Background: Avulsion of the puborectalis muscle is a consequence of vaginal childbirth and associated with female pelvic organ prolapse. It can be palpated, although diagnosis by imaging seems more reliable.
Aims: To define the prior probability of avulsion based on history and gynaecological examination, in order to facilitate clinical diagnosis.
Methods: Over 3 years, 983 women had been assessed by 3D ultrasound at a tertiary urogynaecological unit. We analysed our database for predictors of puborectalis avulsion and designed a simplified predictive model with the help of backwards stepwise logistic regression.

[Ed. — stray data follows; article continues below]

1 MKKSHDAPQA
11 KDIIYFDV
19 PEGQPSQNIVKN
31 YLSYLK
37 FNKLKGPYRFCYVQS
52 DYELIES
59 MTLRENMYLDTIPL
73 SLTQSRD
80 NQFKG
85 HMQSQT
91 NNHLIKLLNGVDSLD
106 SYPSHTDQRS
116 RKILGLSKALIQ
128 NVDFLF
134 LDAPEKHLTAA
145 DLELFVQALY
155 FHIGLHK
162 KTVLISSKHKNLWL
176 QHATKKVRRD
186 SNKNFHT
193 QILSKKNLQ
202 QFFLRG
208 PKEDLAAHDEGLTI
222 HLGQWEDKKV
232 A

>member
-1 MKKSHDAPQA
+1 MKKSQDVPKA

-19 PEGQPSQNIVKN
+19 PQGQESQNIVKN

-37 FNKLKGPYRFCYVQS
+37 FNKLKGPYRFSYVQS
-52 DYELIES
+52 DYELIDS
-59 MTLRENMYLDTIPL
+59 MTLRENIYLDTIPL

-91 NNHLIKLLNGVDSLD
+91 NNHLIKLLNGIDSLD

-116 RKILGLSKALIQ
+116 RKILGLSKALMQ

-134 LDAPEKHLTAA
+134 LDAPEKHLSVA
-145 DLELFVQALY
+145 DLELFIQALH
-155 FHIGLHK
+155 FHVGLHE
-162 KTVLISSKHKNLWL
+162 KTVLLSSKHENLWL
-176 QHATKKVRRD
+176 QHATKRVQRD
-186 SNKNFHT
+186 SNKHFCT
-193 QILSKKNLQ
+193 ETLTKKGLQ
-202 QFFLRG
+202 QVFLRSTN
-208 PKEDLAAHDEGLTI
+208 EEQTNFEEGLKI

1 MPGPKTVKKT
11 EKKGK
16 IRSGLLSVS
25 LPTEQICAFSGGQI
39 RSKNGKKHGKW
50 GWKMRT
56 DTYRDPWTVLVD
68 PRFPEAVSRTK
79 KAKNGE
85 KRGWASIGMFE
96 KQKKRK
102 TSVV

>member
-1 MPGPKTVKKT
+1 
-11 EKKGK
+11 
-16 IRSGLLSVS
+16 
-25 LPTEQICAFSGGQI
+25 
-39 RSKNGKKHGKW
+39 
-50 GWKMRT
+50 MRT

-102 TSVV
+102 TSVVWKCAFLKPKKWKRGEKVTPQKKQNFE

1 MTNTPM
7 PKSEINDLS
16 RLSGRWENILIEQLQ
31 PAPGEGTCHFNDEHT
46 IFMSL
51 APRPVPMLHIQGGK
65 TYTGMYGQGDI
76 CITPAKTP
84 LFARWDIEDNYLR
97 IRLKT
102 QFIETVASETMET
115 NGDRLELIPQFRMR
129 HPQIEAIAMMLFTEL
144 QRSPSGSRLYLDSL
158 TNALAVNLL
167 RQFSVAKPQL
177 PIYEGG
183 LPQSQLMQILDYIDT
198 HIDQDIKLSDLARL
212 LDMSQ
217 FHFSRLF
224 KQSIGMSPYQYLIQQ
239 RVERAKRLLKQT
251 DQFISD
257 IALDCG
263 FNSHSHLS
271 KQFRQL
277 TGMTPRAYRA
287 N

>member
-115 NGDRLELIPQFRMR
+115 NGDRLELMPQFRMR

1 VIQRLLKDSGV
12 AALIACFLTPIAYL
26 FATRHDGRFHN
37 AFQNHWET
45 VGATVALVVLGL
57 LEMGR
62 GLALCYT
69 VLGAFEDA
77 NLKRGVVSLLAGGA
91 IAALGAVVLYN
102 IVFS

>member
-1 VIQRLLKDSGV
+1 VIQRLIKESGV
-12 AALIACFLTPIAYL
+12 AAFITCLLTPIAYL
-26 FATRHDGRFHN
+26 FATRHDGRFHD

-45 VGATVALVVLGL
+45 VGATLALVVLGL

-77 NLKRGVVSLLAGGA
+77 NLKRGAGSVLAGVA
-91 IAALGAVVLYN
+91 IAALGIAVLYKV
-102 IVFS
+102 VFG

Results: The following factors were strongly associated with the diagnosis of avulsion: age at first vaginal delivery, no stress incontinence, vaginal operative delivery, prolapse symptoms, cystocele, uterine prolapse, minimum Oxford grading of muscle strength and side differences in Oxford grading (all P < 0.001). Multivariate logistic regression produced a model that had an adjusted r2 of 37.2%, predicting 81% of cases correctly. Conclusions: This study was undertaken to define the ‘typical’ patient suffering from avulsion of the puborectalis muscle, a common childbirth‐related injury. Levator defects are most likely in women who had their first child by vaginal operative delivery over the age of 30 years, presenting with symptoms of prolapse without stress incontinence.